Elisa Rolle's Reviews > Dark Waters

Dark Waters by Chris Quinton
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Jun 05, 2009

Read in April, 2009

This is not absolutely a "light" tale, and the cover unfortunately didn't do it justice.

Dark Waters is a tale which has its roots in the old Scottish legends, and it's setting in a time when people still believed in those legends. The Eldren, fey people or similar, were mythical creatures, sometime in human form, sometime in animal form, and sometime in between. From a period during while they probably commanded on the world, now their mixed blood sons are among the ordinary people, even if they don't lead a "normal" life: they are travellers, leaders or monks, always a step above the common mob.

Flein is one of them and he chose to be a traveller. He wanders all over the world, being immortal, or at least with a life span much greater than a full human. Now he is travelling in the Highland, and he is warned against a waterhorse (a shapeshifter horse who lives along the loch) who preys on human. But Flein is not scared, maybe he is also a bit fascinated; and when he meets the creature, first as a beautiful stallion and then as an even more beautiful naked man, he manages to tame it (or at least he thinks so). He named it Donnchadh, and probably he would be content like that, having seen and met a wonderful creature, but someone else in the Glen is accusing Donnchadh to be a murderer and a rapist, preying on the woman of the clan MacAllister.

Now Donnchadh is not a saint, and indeed he preys on human, but he is an honest beast, as said one member of the clan; he only kills if attacked or for food, and he absolutely doesn't rape his "preys". Donnchadh is not "happy" that someone else is hunting on his ground and threating his "people": in his mind, the Loch and the Glen are his ground, given to him centuries ago by his father, and he has to protect them, but more like a shepherd with his sheep than a pater familias. And so with the help of Flein he is on the trail of the real murderer.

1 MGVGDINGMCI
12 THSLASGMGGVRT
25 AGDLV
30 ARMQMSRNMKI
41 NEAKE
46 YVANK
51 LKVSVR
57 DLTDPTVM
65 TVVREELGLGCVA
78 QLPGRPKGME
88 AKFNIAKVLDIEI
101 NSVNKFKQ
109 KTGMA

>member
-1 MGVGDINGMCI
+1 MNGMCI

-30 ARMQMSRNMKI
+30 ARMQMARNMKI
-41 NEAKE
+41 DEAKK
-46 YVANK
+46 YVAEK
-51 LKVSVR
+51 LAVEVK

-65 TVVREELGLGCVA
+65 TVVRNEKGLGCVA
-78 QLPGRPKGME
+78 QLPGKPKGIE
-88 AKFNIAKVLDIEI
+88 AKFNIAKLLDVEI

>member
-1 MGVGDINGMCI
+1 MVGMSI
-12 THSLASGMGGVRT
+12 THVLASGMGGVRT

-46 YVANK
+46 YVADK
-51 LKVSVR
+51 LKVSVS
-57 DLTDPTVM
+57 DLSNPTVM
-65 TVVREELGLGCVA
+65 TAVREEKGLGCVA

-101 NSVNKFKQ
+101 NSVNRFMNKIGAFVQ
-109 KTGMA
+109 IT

It's not an easy tale, but probably it respects the myths and legends. Donnchadh is not a "shapeshifter" for romance novel, he is scaring and dangerous and he probably accepts Flein's friendship (and something more), only since the man is not enterily human... he is more like him than he wants to admit.

Flein on the other hand treat Donnchadh as a fascinating creature. For most of the book, Flein thinks to him like an "it", not a human. He is honest enough to admit that he is interested in him also in a very personal way, but at the beginning I read that interest like the one you could have for an exotic creature, that you don't consider entirely civilized... more or less the same interest an explorer could have for a native who he doesn't consider at his level. But then Flein realizes that Donnchadh has his own behavioural code, that he knows what is right and wrong, only that sometime what is right for him, it's wrong for someone else. Do you know that conquerors used to say that the natives were not human being but more animal since they didn't know how to distinct between Good and Evil? Problem is that they had as parameter their own Good and Evil...

Anyway this is only a novella, but it's a very good one; so close your eyes and try to not look at the cover when you will click on the buy button! Oh, one last thing, for an Ellora's Cave novel, there is not so much sex as you would expect, and sometime this is not a fault ;-)

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